Omni-Channel Customer Engagement Article

The Shortsighted Model of Sacrificing Service for Savings

August 03, 2016

Every contact center, from small to large, strives to provide the best possible customer support it can, right? Not necessarily. Great customer support costs money, and many organizations still aren’t willing to spend money on something as intangible and immeasurable as “customer good will.”

While we like to think that “the customer is always first,” there is increasing evidence that customers are getting stuck with a “lowest bidder” type scenario in which companies deliberately whittle down quality in order to avoid spending any money. A recent survey conducted by the International Customer Management Institute (ICMI) found that 92 percent of contact center managers claimed their agents could be more effective, and 74 percent said that company procedures actually prevent agents from providing satisfactory experiences.

“Contact center managers are attempting to cut costs by operating on a cost-per-contact model, which limits the amount of time agents can be resolving customer inquiries,” wrote Aspect’s Tim Dreyer (News - Alert) in a recent blog post. “At the same time, their organizations are inserting advertisements for premium support, which costs a fee, into the messaging customers hear while they’re on hold.”

In other words, many companies are considering saying to their customers, “Do you want good customer support? You’ll have to pay for it.”

The view is intensely short-sighted. Customers will never widely accept the premise that if they buy a company’s products or services, they’re on the hook for paying if a problem crops up. Competitors will see opportunities in offering better customer support at no charge.

“If these practices became known to customers of a particular business, how long do you think they would continue their patronage of that business?” asked Dreyer. “How long until they left for a competitor more attuned to their needs? Sacrificing service in favor of savings is a preposterous model—a recipe for financial ruin in the long run—especially considering that today’s contact center managers do not need to select one or the other to be successful.”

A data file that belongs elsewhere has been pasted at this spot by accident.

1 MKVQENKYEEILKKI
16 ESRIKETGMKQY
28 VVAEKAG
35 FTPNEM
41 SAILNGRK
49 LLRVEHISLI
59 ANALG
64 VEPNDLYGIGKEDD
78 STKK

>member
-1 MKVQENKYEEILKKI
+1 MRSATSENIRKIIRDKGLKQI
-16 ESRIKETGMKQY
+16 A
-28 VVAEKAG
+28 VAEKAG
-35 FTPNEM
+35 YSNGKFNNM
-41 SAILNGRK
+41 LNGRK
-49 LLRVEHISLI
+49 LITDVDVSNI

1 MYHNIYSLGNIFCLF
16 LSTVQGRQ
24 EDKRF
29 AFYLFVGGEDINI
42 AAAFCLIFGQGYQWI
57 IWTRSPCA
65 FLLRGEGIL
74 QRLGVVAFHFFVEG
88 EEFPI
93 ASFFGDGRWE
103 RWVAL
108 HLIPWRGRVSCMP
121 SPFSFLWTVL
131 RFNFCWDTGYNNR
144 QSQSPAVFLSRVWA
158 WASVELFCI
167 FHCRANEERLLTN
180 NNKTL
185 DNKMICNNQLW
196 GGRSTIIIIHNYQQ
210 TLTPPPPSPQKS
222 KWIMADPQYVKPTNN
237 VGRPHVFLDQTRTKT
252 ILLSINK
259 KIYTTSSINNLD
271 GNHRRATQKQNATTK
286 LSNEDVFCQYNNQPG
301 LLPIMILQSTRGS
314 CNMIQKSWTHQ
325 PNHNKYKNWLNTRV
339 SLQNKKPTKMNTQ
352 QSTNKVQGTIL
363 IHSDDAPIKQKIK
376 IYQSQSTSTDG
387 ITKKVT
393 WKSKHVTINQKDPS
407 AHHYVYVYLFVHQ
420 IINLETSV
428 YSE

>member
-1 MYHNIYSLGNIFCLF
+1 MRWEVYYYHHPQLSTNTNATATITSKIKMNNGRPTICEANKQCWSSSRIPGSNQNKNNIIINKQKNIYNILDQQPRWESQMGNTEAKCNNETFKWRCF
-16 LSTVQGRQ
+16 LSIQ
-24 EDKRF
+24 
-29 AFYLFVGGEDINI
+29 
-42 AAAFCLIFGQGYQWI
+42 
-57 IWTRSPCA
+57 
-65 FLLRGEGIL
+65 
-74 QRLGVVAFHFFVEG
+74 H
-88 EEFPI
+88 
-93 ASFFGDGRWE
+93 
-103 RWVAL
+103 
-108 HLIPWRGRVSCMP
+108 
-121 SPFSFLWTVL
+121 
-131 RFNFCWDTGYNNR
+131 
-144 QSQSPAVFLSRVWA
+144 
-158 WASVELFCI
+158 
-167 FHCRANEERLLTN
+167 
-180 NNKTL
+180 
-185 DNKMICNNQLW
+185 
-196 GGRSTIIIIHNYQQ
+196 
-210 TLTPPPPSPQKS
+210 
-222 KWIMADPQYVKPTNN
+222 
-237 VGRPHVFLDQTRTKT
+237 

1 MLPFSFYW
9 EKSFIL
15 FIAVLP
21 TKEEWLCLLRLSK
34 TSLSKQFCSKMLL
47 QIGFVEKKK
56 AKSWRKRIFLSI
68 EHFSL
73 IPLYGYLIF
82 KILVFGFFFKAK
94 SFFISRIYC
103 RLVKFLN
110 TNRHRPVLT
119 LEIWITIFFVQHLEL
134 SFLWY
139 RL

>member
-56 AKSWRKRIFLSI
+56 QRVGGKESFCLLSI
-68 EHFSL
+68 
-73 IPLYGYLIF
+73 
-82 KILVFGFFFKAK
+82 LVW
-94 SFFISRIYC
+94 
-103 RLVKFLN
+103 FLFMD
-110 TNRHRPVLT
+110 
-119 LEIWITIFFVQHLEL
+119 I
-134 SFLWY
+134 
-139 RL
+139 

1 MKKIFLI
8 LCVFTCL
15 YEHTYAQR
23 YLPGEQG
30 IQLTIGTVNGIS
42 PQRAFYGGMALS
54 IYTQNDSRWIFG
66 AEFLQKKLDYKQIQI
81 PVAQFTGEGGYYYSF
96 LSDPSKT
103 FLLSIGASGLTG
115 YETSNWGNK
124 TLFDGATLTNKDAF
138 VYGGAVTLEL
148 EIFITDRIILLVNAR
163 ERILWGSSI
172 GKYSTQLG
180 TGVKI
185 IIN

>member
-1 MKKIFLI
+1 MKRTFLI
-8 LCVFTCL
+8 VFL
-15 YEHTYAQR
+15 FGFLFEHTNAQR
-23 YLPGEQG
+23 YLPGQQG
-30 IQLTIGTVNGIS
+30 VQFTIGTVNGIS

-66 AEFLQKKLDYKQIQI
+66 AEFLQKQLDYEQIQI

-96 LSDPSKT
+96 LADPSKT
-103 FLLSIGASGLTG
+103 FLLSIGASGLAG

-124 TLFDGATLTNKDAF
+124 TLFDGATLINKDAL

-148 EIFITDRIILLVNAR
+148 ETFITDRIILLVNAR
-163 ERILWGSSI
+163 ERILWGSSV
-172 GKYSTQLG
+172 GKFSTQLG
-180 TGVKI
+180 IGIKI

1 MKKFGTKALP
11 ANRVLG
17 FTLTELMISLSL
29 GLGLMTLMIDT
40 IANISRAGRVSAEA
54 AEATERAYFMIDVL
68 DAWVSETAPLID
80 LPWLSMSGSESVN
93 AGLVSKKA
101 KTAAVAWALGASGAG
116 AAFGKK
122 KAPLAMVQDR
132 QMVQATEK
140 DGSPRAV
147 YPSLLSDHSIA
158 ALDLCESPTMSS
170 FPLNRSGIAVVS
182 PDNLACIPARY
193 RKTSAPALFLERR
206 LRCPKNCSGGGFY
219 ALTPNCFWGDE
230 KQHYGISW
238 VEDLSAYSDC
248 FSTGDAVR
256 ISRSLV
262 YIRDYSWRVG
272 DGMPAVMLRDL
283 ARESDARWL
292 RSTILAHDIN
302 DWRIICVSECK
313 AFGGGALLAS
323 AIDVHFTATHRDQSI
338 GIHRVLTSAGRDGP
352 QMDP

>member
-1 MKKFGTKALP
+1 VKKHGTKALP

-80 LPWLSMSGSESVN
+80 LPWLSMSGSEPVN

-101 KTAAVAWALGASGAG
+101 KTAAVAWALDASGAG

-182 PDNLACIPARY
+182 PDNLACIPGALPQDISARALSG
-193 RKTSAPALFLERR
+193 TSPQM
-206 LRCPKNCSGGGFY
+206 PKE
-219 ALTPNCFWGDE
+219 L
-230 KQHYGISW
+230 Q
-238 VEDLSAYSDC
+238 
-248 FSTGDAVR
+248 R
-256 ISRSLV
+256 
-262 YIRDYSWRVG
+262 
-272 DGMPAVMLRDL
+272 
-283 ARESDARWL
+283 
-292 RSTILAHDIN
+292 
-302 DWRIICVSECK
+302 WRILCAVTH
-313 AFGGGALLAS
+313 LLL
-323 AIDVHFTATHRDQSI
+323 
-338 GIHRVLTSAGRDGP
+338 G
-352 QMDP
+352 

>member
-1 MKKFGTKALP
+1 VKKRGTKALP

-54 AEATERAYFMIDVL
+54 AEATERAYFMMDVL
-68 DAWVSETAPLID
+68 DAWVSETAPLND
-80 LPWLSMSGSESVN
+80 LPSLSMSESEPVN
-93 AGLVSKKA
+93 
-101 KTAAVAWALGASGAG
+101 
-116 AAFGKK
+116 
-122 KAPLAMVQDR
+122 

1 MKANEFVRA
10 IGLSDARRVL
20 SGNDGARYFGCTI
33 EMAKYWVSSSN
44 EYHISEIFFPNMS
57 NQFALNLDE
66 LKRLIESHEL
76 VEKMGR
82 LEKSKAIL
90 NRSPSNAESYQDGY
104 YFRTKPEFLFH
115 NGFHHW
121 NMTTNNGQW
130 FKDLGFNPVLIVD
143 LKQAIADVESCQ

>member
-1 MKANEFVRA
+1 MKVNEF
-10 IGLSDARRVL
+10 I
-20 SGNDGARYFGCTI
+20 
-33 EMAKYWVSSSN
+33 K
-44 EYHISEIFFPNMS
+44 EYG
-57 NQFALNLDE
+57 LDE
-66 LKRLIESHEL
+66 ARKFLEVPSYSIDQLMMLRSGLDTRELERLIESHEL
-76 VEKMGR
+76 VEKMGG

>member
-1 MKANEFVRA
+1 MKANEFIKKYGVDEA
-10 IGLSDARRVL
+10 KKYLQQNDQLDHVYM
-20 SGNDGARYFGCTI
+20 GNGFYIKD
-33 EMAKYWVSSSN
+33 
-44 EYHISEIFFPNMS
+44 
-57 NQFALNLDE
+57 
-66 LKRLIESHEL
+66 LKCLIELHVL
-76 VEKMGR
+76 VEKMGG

That said, there are a number of ways companies can keep costs down while still maintaining good quality of service. Properly designed and delivered self-service solutions, for example, can help take the pressure off live agents and pay for themselves in the long run. Good workforce management solutions can prevent over-staffing. Better scheduling can help companies properly manage their human resources. One of the best ways, however, would be to leverage cloud-based solutions, according to Dreyer.

“Outdated on-premises legacy hardware is costly and expensive to maintain,” he wrote. “Migrating to the cloud will reduce those costs while also promoting uptime with network monitoring and automatic security updates. Furthermore, automatic software updates will ensure that your agents are ready to field all interactions supported by the most effective and up-to-date tools.”

Going omnichannel can also help. When companies increase the number of integrated customer touch points such as email, Web chat, IM, SMS, mobile app and video, customers will be able to contact companies in the medium that is fastest and most convenient, which reduces the burden on live agents.

Perception is an important element to the customer relationship. Customers have high expectations today and punish companies that fail to meet them…even if they’re trying to meet them. Companies that throw up their hands and declare good customer support too expensive to provide will likely find that, in the future, they don’t have customers anymore. 

Edited by Alicia Young
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